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Veterinary Medicine International
Volume 2012 (2012), Article ID 236205, 17 pages
Review Article

Mycobacterium bovis: A Model Pathogen at the Interface of Livestock, Wildlife, and Humans

1Infectious Bacterial Diseases Research Unit, National Animal Disease Center, Agricultural Research Service, United States Department of Agriculture, Ames, IA 50010, USA
2Instituto de Investigación en Recursos Cinegéticos (CSIC-UCLM-JCCM), Ronda de Toledo s/n, 13005 Ciudad Real, Spain
3School of Veterinary Medicine, University College Dublin, UCD, Dublin 4, Ireland

Received 6 February 2012; Accepted 11 April 2012

Academic Editor: Jesse M. Hostetter

Copyright © 2012 Mitchell V. Palmer et al. This is an open access article distributed under the Creative Commons Attribution License, which permits unrestricted use, distribution, and reproduction in any medium, provided the original work is properly cited.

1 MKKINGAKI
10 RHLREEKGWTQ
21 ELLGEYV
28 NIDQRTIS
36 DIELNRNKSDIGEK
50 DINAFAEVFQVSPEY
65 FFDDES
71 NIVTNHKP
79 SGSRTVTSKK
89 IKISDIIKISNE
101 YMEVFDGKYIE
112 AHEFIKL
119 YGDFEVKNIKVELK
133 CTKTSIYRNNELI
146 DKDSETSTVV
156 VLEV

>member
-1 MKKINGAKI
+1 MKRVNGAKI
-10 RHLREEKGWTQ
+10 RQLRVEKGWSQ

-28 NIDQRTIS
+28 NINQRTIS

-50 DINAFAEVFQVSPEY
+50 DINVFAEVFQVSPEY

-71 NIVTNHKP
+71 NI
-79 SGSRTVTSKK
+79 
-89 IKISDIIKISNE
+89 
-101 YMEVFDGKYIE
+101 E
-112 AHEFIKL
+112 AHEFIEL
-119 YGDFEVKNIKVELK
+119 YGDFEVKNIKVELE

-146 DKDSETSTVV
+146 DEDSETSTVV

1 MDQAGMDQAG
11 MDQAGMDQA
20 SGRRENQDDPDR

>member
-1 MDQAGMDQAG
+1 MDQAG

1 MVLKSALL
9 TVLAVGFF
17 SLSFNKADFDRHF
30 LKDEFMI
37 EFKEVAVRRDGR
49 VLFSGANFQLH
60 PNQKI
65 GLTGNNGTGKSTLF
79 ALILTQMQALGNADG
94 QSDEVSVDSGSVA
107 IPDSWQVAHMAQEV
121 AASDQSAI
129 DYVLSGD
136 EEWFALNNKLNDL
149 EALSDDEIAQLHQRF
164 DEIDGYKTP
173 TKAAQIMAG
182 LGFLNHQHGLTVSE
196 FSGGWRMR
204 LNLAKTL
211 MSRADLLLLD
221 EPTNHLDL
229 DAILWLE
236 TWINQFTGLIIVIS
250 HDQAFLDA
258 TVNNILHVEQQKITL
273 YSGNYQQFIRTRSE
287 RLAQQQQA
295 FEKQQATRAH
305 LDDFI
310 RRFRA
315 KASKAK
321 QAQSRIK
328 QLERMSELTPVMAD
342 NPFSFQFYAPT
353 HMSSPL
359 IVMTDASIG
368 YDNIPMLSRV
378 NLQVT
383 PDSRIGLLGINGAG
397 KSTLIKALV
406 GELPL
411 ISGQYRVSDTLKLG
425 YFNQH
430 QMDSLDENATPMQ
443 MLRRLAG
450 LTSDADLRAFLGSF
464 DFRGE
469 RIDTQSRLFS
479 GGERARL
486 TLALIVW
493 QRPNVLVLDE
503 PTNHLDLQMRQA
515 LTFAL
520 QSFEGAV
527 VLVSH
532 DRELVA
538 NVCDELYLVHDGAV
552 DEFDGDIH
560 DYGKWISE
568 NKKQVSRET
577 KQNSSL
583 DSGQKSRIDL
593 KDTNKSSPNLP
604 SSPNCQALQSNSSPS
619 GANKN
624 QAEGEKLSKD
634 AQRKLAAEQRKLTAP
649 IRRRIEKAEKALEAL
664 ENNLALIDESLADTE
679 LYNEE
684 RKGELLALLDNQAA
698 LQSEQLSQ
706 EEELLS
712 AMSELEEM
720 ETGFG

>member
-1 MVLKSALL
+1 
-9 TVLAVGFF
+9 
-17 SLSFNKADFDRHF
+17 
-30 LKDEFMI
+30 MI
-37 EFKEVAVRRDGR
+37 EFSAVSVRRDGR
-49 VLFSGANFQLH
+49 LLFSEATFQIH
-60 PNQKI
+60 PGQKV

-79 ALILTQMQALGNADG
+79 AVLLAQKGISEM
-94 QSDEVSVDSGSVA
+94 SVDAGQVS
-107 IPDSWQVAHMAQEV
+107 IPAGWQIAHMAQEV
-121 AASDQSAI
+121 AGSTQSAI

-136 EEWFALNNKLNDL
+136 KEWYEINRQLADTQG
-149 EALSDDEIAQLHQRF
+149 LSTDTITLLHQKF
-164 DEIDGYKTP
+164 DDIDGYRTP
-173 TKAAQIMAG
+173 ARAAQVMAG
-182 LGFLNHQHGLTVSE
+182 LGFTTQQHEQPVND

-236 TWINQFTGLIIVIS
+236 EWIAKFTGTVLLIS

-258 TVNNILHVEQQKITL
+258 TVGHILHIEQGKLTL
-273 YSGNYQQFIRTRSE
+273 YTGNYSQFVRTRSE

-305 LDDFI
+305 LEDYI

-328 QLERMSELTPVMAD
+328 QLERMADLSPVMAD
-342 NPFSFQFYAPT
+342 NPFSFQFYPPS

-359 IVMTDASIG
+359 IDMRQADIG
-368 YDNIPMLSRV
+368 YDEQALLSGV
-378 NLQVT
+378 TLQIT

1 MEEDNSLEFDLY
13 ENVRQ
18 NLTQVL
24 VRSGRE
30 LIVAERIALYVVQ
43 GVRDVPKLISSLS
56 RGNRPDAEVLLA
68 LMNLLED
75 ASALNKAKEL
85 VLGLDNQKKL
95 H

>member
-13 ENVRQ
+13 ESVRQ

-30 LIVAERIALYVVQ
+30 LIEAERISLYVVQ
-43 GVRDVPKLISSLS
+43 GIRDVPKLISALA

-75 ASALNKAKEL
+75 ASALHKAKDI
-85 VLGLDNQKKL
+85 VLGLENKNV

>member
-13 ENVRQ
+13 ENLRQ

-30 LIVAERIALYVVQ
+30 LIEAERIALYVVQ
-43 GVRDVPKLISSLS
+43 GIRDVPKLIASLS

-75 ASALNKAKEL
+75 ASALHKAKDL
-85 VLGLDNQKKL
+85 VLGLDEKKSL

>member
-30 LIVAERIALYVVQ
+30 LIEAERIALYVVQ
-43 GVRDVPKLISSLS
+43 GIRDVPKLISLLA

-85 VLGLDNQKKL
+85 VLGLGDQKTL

Complex and dynamic interactions involving domestic animals, wildlife, and humans create environments favorable to the emergence of new diseases, or reemergence of diseases in new host species. Today, reservoirs of Mycobacterium bovis, the causative agent of tuberculosis in animals, and sometimes humans, exist in a range of countries and wild animal populations. Free-ranging populations of white-tailed deer in the US, brushtail possum in New Zealand, badger in the Republic of Ireland and the United Kingdom, and wild boar in Spain exemplify established reservoirs of M. bovis. Establishment of these reservoirs is the result of factors such as spillover from livestock, translocation of wildlife, supplemental feeding of wildlife, and wildlife population densities beyond normal habitat carrying capacities. As many countries attempt to eradicate M. bovis from livestock, efforts are impeded by spillback from wildlife reservoirs. It will not be possible to eradicate this important zoonosis from livestock unless transmission between wildlife and domestic animals is halted. Such an endeavor will require a collaborative effort between agricultural, wildlife, environmental, and political interests.